World’s smallest silicon LED enables nanoscale holographic microscope

June 2, 2023
The world’s smallest silicon light-emitting diode (LED) and holographic microscope may soon bring more high-tech scientific functions to smartphone cameras.

A team at the Singapore-MIT Alliance for Research and Technology (SMART) has developed the world’s smallest silicon LED (see video). It’s smaller than a wavelength of light, but emits as much intensity as LEDs that are much larger. The researchers’ intent was to create a highly efficient, low-cost LED that operates in the near-infrared (near-IR) range.

“We achieved this with a new silicon device structure to improve its efficiency emitting light in the near-IR range,” says Rajeev Ram, a professor of electrical engineering at Massachusetts Institute of Technology (MIT; Cambridge, MA) and a principal investigator with the SMART Critical Analytics for Manufacturing Personalized-Medicines (CAMP) and the MIT Disruptive and Sustainable Technology for Agricultural Precision (DiSTAP).

Specifically, the team used a technique called silicon nanostructuring, “in which we created nanoscale features on the surface of the silicon material to improve its light emission properties,” he says.

The silicon LED they developed has several advantages over traditional LEDs. First, it’s made of silicon, a widely used semiconductor material, so it can be built using existing manufacturing processes, which makes it highly scalable and cost-effective to produce. It also leverages the precision of silicon manufacturing to build a device smaller than the wavelength of light.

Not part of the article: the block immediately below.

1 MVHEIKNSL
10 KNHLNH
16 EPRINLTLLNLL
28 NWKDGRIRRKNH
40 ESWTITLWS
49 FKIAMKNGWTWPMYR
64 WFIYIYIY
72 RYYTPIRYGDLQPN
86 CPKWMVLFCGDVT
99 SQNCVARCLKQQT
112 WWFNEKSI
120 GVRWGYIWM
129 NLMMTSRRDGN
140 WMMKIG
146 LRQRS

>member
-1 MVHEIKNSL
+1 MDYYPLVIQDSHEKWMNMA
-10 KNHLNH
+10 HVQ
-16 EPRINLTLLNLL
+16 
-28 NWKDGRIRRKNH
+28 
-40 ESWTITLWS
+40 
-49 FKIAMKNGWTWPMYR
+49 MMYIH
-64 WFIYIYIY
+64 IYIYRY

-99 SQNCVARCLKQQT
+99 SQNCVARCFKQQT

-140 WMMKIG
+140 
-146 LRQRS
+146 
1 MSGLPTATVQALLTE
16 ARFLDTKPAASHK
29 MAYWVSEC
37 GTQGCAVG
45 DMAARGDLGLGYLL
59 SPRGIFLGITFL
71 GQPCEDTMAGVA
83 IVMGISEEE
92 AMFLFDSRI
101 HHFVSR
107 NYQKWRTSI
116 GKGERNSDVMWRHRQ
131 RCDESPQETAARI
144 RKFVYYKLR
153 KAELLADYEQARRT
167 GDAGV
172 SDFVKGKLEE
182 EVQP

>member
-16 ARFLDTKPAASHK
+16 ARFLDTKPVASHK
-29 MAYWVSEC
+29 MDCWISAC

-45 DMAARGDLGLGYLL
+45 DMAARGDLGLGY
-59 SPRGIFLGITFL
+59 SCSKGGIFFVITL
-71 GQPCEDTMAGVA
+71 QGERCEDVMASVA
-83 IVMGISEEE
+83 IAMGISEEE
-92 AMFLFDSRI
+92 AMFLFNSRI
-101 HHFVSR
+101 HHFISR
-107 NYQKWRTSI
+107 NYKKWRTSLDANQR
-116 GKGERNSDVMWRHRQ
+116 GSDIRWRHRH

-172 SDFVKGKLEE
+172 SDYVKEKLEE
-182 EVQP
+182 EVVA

“This makes the light emission spatially coherent—light waves at different locations have synchronized peaks and troughs,” says Zheng Li, a research scientist at MIT. “And it’s useful for applications using wave interference, such as holography.”

Holographic microscope

Given the extremely small size of the silicon LED, the researchers used it to create a compact, holographic microscope that can be used with existing smartphone cameras.

Their holographic microscope, which the researchers say is the world’s smallest, features two components: the team’s nanoscale silicon LED and a silicon-based image sensor like those found in mobile phones.

“We were able to create holographic images of cells using the microscope, demonstrating the potential of our silicon LED for use in biomedical imaging and diagnostics,” Ram says.

“The coherent IR light from the LED passes through the object to be imaged,” Ram explains. “This object changes the synchronization of the light waves at different points along the beam, which gives rise to a pattern of interference recorded by the image sensor. Computational processing of the recorded interference pattern, or digital hologram, reconstructs an image of the microscopic object.”

This is an important breakthrough in the field of optoelectronics, he notes, with significant implications for a range of applications in sensing and imaging. Silicon nanostructuring can improve the efficiency of light emission, and may also pave the way for the development of new and improved optical systems.

Compact design is key

The silicon LED and holographic microscope both offer several advantages over existing technologies. Their compact design is one. Since the LED is much smaller than conventional LEDs, it increases the coherence of emitted light. “This allows us to make large, dense arrays of these LEDs, which will enable higher-resolution imaging systems,” Li says.

GlobalFoundries Singapore is already fabricating the LED alongside millions of transistor components on 300 mm wafers in a facility capable of high-volume manufacturing (see Fig. 1).